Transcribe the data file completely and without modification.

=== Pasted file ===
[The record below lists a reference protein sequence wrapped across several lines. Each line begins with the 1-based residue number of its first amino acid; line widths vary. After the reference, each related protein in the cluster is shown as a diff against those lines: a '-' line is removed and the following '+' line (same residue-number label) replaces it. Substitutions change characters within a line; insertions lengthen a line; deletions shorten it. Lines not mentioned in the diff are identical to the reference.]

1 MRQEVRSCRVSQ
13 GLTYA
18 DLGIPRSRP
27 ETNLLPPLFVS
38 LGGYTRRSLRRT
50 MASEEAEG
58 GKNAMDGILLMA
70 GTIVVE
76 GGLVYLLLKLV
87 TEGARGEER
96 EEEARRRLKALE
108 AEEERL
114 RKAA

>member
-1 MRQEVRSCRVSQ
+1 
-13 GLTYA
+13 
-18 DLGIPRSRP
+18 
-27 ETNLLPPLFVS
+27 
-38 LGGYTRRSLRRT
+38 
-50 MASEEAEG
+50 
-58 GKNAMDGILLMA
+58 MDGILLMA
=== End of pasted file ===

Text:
[The record below lists a reference protein sequence wrapped across several lines. Each line begins with the 1-based residue number of its first amino acid; line widths vary. After the reference, each related protein in the cluster is shown as a diff against those lines: a '-' line is removed and the following '+' line (same residue-number label) replaces it. Substitutions change characters within a line; insertions lengthen a line; deletions shorten it. Lines not mentioned in the diff are identical to the reference.]

1 MRQEVRSCRVSQ
13 GLTYA
18 DLGIPRSRP
27 ETNLLPPLFVS
38 LGGYTRRSLRRT
50 MASEEAEG
58 GKNAMDGILLMA
70 GTIVVE
76 GGLVYLLLKLV
87 TEGARGEER
96 EEEARRRLKALE
108 AEEERL
114 RKAA

>member
-1 MRQEVRSCRVSQ
+1 
-13 GLTYA
+13 
-18 DLGIPRSRP
+18 
-27 ETNLLPPLFVS
+27 
-38 LGGYTRRSLRRT
+38 
-50 MASEEAEG
+50 
-58 GKNAMDGILLMA
+58 MDGILLMA